Why Reality Shows Like ‘Big Brother’ Shouldn’t Screen Out Racists And Homophobes

CREDIT: AP Images/Ryan Miller

Andy Denhart, who I think is one of the best reporters covering reality television, has flagged a very funny video from Robyn Kass, the casting director for Big Brother, offering advice to hopefuls about how to make their audition videos:

But Andy flags a couple of things that Kass left out, particularly after a summer when Big Brother became controversial for racist and homophobic comments a number of the contestants made on air. Some of those comments, captured on the live feeds from the house, were edited out of the broadcasts of the show (though not all of them). Host Julie Chen even did an interview with one of the contestants who was prone to such remarks that focused specifically on the impact of the language the younger woman had used.

“After last summer’s cesspool of bigotry, there is no mention of using prejudiced language or illustrating what a moron you are,” Denhart notes of Kass’ video. And he observes that the application you have to fill out to be considered for the show doesn’t do anything to try to raise the level of education contestants bring to Big Brother: the form “asks for ‘highest degree of education,'” he writes, “for which one of the options is ‘grade school.'”

A similar question about mission and execution in reality television came up during CBS President Nina Tassler’s executive session at the Television Critics Association press tour on January 15. In response to the Big Brother controversy, a reporter asked Tassler “Will you be making any changes to ensure that perhaps contestants are not as dumb or mean next year?” Tassler’s answer was revealing, and I think important.

“It is a social experiment,” Tassler explained of the show. “You are taking people from very disparate walks of life and confining them in a house for a finite period of time. I sit in those auditions and I sit in those interviews and you’re talking to people and you get one perspective on their personality. You ask very probing questions and you develop an opinion about that person. You do the requisite backgrounds checks on everybody the same way we’ve been doing it on all of our shows for years, obviously upgrading as more and more resources are available to us. But at the end of the day, we felt that the producers handled it responsibly, dealt with it as well as they could. So I think you have to recognize that, yes, this is that show and it is a social experiment and the contestants go through a pretty aggressive process of screening.”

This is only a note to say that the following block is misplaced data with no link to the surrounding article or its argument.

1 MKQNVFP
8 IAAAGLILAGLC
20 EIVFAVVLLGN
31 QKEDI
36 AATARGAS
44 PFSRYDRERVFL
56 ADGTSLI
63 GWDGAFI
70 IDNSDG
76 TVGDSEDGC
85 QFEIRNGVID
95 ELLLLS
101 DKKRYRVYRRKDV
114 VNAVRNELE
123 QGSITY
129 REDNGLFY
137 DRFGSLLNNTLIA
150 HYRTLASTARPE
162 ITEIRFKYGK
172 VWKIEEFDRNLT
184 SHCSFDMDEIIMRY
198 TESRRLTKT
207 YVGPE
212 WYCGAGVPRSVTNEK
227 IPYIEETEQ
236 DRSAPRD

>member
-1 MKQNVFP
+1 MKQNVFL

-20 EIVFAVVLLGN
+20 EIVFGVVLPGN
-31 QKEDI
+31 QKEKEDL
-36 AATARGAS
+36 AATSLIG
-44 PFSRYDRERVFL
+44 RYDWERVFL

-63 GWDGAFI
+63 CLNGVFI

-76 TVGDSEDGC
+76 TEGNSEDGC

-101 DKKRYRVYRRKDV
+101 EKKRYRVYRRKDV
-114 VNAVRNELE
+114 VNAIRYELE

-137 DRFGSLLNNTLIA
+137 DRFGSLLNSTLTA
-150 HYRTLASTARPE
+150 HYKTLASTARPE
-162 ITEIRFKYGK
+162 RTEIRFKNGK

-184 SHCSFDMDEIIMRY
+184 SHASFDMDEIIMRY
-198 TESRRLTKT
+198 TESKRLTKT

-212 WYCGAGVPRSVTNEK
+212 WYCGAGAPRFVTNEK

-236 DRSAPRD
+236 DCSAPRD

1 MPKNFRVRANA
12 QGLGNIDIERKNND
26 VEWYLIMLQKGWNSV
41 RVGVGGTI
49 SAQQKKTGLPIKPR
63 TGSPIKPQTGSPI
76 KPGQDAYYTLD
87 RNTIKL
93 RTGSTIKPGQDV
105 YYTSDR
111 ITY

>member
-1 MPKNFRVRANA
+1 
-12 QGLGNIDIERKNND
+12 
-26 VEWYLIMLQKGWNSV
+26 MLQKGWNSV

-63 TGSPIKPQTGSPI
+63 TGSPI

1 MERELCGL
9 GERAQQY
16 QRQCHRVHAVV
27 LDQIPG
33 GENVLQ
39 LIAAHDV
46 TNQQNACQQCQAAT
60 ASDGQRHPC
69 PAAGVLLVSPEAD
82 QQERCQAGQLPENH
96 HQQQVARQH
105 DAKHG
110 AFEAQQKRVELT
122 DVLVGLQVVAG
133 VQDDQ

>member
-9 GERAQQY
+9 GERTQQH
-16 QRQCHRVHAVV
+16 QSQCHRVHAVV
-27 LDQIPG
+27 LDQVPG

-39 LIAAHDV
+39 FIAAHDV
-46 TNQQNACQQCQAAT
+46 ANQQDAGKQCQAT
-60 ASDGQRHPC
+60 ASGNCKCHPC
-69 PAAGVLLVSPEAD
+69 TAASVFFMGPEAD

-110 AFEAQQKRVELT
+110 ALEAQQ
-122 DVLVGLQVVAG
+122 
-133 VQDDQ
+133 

It would have been interesting for Tassler to define that social experiment further. In the early years of pioneering reality program The Real World, putting people of different backgrounds together in a house may have been intended to illustrate what happened when Americans were exposed to people whose life experiences were unfamiliar to their own, and to suggest that such exposure could breed tolerance and even solidarity.

Whether or not Big Brother intended to test a different theory, the most recent series of the show produced a finding that’s relevant far beyond the realm of reality television. Big Brother‘s casually bigoted contestants were an important reminder that, as many legal and social strides towards equality as we’ve made, there are still many people who feel comfortable saying racist or homophobic things, or aren’t aware that their sentiments are racist and homophobic at all.

It’s easy to believe that people feel freer to express such ideas from behind the protective cloak of internet anonymity. But the contestants on Big Brother weren’t hiding. They had, in fact, committed to an unusual degree of exposure: being filmed and broadcast live online twenty-four hours a day, an edited version of which is broadcast on television to a much larger audience. And yet, this level of visibility didn’t seem to encourage some of the Big Brother contestants to edit themselves. Maybe it’s that they were literally so ignorant that they didn’t understand the stereotypes and language they employed to be bigoted. Maybe it’s that they understand a truth illustrated by the rallying behind the Duck Dynasty cast after the patriarch of that family made racist and homophobic remarks to GQ: that there’s a market for bias. But whatever their reasons were, Big Brother ended up reminding us of the uncomfortable truth that the journey towards a clear public consensus that racism and homophobia are wrong is far from over.

As I wrote during the Duck Dynasty controversy, giving offense and managing the offender has become part of the reality television business model. But even setting the profit motive aside, if we want reality television to be about reality, not all of its projects will be inclusive, and the parts of our society it shows us won’t always be positive.